When people use a graph to look at how well a model fits data, they tend to look for a satisfyingly snug replication of the details. In Chapter 6 a model was shown of the relationship between monthly natural gas usage in a home and the average outdoor temperature during the month. Figure 7.1 shows that model along with a straight-line model. Which do you prefer? Look at the model in the top panel. That’s a nice looking model! The somewhat irregular curve seems like a natural shape, not a rigid and artificial straight line like the model in the bottom panel.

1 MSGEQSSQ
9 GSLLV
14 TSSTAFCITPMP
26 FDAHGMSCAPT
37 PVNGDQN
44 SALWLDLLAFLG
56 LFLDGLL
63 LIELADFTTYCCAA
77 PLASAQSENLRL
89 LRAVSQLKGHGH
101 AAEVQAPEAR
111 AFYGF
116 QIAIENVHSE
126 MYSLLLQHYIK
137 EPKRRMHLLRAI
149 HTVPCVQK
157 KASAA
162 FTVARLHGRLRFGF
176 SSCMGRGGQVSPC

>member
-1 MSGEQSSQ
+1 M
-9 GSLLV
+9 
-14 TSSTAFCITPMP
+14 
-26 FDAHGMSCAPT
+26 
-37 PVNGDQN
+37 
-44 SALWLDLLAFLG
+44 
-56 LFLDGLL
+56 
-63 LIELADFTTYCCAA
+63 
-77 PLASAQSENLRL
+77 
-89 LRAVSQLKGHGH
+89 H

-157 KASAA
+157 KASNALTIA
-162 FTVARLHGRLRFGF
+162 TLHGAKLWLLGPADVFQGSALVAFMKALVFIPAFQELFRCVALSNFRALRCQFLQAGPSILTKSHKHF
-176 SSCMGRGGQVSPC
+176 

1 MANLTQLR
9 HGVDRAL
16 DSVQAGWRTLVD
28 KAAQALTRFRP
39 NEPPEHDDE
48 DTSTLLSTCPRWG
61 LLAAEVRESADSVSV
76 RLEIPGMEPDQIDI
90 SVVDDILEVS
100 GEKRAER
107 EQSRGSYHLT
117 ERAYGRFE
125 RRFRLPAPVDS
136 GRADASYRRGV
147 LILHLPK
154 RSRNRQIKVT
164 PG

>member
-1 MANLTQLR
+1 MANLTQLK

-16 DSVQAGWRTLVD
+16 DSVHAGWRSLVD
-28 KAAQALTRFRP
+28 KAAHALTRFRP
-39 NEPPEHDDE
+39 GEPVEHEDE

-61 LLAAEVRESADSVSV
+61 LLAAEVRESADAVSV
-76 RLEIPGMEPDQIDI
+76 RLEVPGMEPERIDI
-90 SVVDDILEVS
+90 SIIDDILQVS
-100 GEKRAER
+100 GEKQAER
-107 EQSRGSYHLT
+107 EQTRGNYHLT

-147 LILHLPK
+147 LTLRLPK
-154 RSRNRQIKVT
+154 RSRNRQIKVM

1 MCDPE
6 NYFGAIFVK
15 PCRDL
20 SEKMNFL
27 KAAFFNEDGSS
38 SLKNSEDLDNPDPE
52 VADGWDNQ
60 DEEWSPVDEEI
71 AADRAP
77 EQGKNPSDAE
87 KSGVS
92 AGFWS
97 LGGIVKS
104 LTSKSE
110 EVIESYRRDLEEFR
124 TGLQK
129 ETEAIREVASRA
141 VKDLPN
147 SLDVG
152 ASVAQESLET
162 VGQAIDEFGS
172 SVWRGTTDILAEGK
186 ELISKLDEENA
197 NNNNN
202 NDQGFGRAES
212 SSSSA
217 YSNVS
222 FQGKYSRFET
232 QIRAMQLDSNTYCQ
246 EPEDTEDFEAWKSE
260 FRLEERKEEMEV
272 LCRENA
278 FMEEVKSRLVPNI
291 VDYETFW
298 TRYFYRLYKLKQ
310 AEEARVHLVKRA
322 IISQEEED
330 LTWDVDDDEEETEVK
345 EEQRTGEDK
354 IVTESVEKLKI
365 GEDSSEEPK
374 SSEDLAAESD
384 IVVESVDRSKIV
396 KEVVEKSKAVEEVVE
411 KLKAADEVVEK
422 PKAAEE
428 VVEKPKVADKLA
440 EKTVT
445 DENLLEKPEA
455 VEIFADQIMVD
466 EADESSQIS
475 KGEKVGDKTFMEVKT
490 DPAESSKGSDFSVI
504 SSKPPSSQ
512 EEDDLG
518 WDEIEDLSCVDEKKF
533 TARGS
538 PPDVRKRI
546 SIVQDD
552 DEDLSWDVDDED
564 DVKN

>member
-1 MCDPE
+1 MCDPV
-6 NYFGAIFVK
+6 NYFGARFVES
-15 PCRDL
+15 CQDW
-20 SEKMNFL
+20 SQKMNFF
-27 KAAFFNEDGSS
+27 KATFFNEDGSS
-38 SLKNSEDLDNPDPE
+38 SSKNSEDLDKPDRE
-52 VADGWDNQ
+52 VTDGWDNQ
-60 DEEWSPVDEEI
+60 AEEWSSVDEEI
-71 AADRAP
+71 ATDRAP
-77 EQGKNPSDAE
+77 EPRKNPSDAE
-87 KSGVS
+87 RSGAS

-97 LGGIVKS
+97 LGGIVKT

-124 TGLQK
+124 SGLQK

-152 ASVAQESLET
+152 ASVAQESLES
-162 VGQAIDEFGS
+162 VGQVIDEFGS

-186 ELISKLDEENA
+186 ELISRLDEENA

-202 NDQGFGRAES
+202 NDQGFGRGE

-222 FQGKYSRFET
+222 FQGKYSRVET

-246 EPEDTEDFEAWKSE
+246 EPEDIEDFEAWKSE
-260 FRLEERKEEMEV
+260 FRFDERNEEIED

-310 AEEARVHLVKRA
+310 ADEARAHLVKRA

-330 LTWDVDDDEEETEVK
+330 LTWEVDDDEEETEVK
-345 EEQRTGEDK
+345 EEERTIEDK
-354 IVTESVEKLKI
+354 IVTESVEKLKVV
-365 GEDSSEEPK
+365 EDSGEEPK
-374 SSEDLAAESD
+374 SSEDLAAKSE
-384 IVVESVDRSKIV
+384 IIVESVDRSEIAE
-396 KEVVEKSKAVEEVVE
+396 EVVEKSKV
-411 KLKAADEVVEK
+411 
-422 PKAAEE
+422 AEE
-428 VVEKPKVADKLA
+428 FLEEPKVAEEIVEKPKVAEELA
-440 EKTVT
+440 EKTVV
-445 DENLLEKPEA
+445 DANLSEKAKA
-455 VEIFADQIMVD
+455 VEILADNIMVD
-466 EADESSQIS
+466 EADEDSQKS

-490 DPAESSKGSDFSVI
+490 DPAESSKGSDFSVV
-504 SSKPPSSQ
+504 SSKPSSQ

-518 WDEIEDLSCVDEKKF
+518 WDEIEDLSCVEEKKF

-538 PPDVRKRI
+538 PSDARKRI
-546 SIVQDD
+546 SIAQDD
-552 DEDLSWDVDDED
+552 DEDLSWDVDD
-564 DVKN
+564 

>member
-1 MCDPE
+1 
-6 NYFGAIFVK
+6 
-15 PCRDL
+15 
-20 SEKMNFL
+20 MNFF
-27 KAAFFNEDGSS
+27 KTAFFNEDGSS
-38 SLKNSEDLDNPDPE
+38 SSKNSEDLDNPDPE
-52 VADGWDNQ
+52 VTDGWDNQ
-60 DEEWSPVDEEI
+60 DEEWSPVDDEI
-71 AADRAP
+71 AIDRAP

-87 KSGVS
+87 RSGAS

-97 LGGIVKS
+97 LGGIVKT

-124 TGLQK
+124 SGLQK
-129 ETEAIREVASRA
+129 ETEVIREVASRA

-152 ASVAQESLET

Yet how much better is the curved model than the straight-line model? The straight-line model captures an important part of the relationship between natural gas usage and outdoor temperature: that colder temperatures lead to more usage. The overall slopes of the two models are very similar. The biggest discrepancy comes at warm temperatures, above 65°F. But people who know about home heating can tell you that above 65°F, homes don’t need to be heated. At those temperatures gas usage is due only to cooking and water heating: a very different mechanism. To study heating, you should use only data for fairly low temperatures, say below 65°F. To study two different mechanisms – heating at low temperatures and no heating at higher temperatures – you should perhaps construct two different models, perhaps by including an interaction between temperature as a quantitative variable and a categorical variable that indicates whether the temperature is above 65°.